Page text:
Time runs differently in India

By Valentin Sagvosdkin, August 2013

Germans and Indians built playgrounds together In the “Swing for Life” project and had surprising experiences.

© Nikolas Schaefer

Places in which children can race about, climb, laugh, balance, swing and simply be children are important no matter where they are in the world. The “Swing for Life” initiative concerned itself for a year with the question: what play spaces do children in northern India need and how can an idea become reality? Our ideas only began to assume a more concrete form in an inconspicuous Stuttgart attic. A pile of pictures on the walls, sketches, papers and pencils, wire, clay, polystyrene: the first ideas began to take shape. Alok Ulfat from India was present and explained the wishes and needs, but also the strengths of Nanhi Dunya, those Waldorf-inspired schools in northern India in which the project was to become reality. Our plan: ten former volunteers from the Friends of Waldorf Education were to design and organise the playground project in order then to realise it locally with the teachers, pupils and neighbours. The KuKuk Kultur Association supported the process with the necessary know-how and specialists. 

Do Indian children play differently?

Drawings were made, models were built, ideas proposed and discarded, the imagination ran wild. With unrealistic utopias out of the way, elements crystallised out for two play spaces – one in the country, one in the city, each at the biggest and best-known Nanhi Dunya school. That would reach street children, children mainly from poor families, with and without disabilities, deaf children, from kindergarten to class 9. Do children in India need a playground? Don’t they face more serious problems? Everyone involved kept asking themselves that question. No one was better placed to provide an answer than Bern­hard Hanel, founder of KuKuk Kultur. For more than ten years his association has built playgrounds all over the world. He sees free play as an existential basis, a prerequisite for life: “Children need the space for experience, their play space, in which they can convert their fundamental trust in the world. The more they have such experiences, the better they are able later to deal with the world in a healthy and responsible way.”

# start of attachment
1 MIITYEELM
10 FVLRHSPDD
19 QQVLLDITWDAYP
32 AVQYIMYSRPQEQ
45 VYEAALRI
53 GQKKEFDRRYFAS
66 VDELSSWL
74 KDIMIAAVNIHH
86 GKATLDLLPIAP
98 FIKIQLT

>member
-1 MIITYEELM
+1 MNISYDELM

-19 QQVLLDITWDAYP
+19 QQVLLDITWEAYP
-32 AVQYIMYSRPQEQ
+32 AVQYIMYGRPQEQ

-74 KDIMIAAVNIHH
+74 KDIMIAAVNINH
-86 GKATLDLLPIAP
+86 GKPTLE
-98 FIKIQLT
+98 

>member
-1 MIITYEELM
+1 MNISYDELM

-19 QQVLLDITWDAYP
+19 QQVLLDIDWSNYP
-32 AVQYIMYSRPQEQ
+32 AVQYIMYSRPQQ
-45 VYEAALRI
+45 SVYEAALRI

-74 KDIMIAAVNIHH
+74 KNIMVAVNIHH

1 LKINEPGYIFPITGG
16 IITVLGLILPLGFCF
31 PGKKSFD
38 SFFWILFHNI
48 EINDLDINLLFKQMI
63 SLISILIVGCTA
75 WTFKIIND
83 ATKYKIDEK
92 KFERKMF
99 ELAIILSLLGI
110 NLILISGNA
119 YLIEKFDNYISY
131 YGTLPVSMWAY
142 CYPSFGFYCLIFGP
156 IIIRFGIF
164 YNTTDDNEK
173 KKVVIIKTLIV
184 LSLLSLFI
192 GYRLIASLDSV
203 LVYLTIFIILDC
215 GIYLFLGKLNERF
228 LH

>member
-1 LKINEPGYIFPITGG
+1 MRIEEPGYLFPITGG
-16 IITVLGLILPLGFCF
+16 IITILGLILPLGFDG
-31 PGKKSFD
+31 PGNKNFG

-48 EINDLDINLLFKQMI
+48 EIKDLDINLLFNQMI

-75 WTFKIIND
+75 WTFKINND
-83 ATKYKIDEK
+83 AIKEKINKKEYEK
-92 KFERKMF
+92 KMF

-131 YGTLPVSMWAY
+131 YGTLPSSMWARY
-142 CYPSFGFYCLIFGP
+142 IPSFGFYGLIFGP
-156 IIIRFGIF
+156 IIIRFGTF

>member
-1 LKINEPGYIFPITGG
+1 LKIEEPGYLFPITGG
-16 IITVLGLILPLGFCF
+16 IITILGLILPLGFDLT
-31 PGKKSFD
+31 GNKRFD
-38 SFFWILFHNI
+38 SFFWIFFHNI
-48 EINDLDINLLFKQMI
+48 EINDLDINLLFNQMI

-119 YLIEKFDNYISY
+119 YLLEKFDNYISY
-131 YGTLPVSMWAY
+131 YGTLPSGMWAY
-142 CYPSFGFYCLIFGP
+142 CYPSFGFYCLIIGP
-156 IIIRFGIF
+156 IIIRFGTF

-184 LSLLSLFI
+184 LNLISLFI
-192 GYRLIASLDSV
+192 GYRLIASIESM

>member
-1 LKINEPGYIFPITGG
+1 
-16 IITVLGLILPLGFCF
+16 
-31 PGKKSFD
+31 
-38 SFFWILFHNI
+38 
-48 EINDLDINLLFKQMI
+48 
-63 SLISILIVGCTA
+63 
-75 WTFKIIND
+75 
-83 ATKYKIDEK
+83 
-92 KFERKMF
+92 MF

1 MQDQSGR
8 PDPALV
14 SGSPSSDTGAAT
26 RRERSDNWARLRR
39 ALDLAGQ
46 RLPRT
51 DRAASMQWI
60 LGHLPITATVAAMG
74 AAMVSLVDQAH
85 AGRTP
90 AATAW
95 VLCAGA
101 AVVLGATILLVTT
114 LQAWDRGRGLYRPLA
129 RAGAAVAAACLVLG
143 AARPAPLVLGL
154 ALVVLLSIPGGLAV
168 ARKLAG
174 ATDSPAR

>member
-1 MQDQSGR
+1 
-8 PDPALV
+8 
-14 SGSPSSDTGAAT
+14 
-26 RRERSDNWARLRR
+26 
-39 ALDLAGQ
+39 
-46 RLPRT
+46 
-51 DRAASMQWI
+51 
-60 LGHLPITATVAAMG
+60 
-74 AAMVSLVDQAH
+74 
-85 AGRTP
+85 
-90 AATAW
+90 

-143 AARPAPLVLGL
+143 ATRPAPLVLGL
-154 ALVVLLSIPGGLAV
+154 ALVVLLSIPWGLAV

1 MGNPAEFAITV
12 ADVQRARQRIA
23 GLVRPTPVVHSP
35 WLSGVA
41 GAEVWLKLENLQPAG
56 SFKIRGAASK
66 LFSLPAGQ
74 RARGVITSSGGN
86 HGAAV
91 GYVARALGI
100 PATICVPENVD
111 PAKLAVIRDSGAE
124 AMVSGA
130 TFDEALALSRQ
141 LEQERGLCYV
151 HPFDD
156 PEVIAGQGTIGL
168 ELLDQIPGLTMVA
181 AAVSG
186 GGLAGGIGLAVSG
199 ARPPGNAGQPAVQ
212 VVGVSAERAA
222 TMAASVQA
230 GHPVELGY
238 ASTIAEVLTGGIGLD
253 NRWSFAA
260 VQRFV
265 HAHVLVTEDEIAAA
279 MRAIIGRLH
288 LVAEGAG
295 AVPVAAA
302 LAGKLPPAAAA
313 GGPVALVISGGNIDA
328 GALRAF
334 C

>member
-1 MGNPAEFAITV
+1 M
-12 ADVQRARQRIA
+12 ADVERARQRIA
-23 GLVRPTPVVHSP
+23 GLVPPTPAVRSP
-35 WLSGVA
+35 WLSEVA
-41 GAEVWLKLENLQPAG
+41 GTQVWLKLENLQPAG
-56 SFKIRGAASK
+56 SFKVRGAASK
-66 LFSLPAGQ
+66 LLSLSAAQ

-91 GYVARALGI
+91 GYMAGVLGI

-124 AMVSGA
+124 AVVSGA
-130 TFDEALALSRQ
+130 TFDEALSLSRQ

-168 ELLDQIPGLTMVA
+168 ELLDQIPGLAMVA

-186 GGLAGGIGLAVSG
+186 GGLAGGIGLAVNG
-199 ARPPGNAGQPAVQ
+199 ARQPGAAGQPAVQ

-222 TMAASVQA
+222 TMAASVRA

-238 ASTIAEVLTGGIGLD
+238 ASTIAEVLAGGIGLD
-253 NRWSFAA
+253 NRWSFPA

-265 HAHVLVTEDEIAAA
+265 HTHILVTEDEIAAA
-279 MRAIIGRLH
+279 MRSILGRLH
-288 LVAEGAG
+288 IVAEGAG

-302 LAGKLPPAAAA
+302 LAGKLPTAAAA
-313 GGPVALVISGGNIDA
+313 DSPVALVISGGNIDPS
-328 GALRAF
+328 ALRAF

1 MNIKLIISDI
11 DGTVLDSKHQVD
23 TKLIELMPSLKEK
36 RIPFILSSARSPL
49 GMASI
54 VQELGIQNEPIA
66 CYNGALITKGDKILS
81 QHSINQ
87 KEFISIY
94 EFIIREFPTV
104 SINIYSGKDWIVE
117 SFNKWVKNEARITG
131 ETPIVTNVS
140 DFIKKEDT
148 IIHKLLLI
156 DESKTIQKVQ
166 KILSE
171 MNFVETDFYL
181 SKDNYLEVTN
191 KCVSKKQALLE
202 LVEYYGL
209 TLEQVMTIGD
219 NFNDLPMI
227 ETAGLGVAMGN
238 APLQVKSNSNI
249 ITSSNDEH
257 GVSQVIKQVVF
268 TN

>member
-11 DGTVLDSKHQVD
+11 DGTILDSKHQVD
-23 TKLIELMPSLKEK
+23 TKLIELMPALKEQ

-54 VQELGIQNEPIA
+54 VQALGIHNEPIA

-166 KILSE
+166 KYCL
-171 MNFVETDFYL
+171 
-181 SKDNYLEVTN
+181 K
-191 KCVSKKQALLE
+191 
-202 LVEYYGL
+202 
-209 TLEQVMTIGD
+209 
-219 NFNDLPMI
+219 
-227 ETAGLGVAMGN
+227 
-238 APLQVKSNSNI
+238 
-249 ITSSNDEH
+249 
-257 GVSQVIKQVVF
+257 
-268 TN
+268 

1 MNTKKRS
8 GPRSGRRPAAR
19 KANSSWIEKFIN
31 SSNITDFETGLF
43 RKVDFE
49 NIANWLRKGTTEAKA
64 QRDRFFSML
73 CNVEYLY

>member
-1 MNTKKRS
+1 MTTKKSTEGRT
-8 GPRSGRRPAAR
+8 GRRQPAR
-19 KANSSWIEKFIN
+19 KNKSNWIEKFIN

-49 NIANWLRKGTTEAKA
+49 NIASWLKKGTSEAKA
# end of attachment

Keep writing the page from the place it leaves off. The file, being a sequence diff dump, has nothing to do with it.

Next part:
A lot – everything – had to be thought about: budget, project description, public relations – after all, money for such a project does not grow on trees.

“You can’t plan here. Things just happen!”

A year later the necessary money for the materials had been scraped together and we could start. Everyone paid for their own flight and was full of anticipation. For most people it was their first encounter with Indian culture.

In Nanhi Dunya preparations were in full swing – sleeping quarters, food, everything had to be well prepared. The Indian hosts could not have done more to look after their German guests. Yet cultures did collide: “Why do you want to buy the materials two days before building starts?” The project group had to learn what KuKuk Kultur has known for a long time: that time in India runs differently, and that it is possible to prepare everything just one day in advance.

“The Swing for Life project showed me that you simply have to do things, even if you think they are impossible,” the project participant Agnès Stadelmann recalled. And Nanhi Duyna learned that it is possible to build two playgrounds in just two weeks.

Two cultures – one reality

Before building started, however, the right framework had to be created: a fire was lit in accordance with Indian tradition, there were prayers and songs. Only once that had been done could building begin. No sooner had the site had been inspected than the first holes appeared, new paths, clay was mixed, bamboo and wood were cut. Some things were planned in advance, but many ideas arose on the spur of the moment. “The project showed me that the courage to undertake new things is positive, that things only fall into place when we are ready to act,” said Wendla Pahnke from the project group. Only a short time later the teachers and first children enthusiastically joined in, splashing about in the clay, forming a chain to remove stones, playing in the half-finished tree house. An old women was swinging back and forth with a smile while five children together pulled a wheelbarrow away. Suddenly young people from the village arrived and joined in – everyone learned: building a playground is a joint process, a joint creation. Sometimes we lost track of time, friendships were formed, we learned from one another, although frequently we could only communicate with hands, feet and sign language. It was a project in which a common reality was created across different cultures. Nishant, a committed Indian helper, put it in a nutshell: “Swing for Life was a splendid marriage of goodness, love, peace, art, culture and friendship.”

See also Erziehungskunst, February 2012 on Nanhi Dunya (German edition)

Links: www.swing-for-life.com | www.kukuk-kultur.de | http://nanhidunya.jimdo.com


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